Any auto battery used monthly and competently charged in-between should last 4-8 years depending on conditions. This is halfway between a daily automotive use (where that is true) and less-than-once-yearly emergency-power use (where that is also true).
If the technology is lead-acid, age in years will be the single most important factor, and there will be little performance difference between a common run-of-the-mill Exide and a "quality" car battery, whatever that is. (Gold-plated cell interconnects? Corinthian leather plate spacers?)
Now it is possible to get other chemistries of battery such as nickel or lithium based. These require different charging curves and are not compatible with lead-acid chargers. For instance a 9-cell nickel pack will be destroyed if placed on a lead-acid charger; a 10-cell nickel pack will simply undercharge, which doesn't harm it. Lithium packs are even more feisty given their fiery failure modes; they absolutely require internal protective circuits to shield the battery from overcharge or undercharge.
Not every charger is equal
And the market is so flooded with cheap junk that it's really hard to find a good one. I suspect what happened is your staff bought what was readily available on the marketplace that claimed to be a "good one" (don't they all), slapped it on there, and expected the charger and the battery to "just get along". The charger was not a proper 3-stage charger, or didn't know how to shut off at the end of stage 3, and so it cheerfully overcharged the battery to its eventual doom.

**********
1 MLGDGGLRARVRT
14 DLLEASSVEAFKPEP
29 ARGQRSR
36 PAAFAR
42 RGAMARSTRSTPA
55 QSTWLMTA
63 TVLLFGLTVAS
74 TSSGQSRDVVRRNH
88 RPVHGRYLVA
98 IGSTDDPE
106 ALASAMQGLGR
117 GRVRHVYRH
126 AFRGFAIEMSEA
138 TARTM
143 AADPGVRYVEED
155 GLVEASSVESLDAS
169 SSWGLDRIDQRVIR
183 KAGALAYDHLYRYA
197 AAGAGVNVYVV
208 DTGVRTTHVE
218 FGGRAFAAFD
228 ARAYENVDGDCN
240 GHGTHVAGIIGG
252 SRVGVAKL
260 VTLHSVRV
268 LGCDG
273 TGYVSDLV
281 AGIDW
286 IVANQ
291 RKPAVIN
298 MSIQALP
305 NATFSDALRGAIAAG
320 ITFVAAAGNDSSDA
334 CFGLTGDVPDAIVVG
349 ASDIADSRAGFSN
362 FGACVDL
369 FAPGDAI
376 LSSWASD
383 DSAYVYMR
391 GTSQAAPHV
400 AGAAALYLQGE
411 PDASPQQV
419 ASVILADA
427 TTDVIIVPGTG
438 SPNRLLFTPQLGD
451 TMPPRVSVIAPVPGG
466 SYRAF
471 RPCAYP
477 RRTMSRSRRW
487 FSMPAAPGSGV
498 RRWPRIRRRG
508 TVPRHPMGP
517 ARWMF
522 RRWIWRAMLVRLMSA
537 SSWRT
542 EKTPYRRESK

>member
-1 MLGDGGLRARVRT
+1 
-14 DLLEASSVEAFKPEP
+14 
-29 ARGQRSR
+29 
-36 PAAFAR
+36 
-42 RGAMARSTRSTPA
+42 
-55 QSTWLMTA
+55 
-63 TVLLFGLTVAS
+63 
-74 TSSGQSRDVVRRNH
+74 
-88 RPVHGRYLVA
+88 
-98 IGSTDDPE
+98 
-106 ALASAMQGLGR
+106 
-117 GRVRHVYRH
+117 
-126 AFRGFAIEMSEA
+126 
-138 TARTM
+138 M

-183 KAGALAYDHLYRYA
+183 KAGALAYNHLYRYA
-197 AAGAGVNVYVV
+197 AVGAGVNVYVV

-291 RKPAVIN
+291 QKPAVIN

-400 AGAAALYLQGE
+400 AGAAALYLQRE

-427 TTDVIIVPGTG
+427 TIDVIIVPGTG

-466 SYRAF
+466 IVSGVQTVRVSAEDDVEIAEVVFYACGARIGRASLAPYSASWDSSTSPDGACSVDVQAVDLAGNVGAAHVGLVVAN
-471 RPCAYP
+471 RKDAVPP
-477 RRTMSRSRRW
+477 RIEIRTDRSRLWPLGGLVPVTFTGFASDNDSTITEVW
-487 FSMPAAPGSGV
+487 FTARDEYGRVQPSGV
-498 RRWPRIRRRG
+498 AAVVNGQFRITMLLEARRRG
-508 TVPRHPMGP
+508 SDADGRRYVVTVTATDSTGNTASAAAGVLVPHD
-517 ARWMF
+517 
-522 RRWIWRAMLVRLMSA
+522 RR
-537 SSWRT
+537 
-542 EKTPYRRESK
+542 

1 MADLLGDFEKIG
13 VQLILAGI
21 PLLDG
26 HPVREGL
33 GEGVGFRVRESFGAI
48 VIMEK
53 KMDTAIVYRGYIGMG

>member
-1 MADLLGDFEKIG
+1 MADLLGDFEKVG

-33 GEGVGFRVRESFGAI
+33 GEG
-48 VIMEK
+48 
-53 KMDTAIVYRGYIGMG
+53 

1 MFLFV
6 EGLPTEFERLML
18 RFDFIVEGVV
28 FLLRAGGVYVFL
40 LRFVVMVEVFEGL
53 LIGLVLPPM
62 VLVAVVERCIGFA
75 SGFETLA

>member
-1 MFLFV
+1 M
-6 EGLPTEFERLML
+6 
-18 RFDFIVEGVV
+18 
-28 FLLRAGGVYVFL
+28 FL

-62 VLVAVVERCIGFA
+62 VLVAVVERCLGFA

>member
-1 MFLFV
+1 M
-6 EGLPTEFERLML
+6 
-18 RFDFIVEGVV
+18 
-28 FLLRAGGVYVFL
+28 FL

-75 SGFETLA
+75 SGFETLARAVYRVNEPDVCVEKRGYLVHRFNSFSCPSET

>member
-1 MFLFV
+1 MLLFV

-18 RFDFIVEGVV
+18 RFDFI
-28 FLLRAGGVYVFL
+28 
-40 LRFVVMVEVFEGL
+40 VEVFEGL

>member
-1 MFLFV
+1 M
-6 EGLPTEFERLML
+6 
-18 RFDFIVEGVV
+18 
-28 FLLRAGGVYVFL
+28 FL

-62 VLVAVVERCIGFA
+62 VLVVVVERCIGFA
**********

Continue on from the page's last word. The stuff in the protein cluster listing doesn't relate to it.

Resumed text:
This is so common that I assume this is what happened.
I gather no one was adding or checking water routinely; otherwise by month 3 they would be noticing the battery was using an awful lot of water and that would prompt them to take a hard look at the standby charger.
If this is an alt-technology battery like lithium, then it was either misapplied (9-cell nickel) or is a piece of junk.
If you want to leave a charger on 24x7, you need to use a charger capable of the task. Note this brand isn't even offered on Amazon; they mainly trade to industry, which has no tolerance for cheap junk that doesn't work.
If your car has battery-draining gremlins, fix them
You have to have a zero tolerance policy toward electrical problems that drain the battery when the key is in the "off" position. Your car should be able to sit 1 month uncharged and start right up. My car has sat 6 months uncharged and started (with a tiny bit of complaining) on a 3 year old battery.
The very fact you are putting the car on a charger for monthly gaps is itself a problem. When you allow a problem to fester, it has a domino effect of causing other problems - like you put it on a charger, the battery cooks out, you then drive it around with no functioning battery and burn something else out... The dominoes fall one-by-one.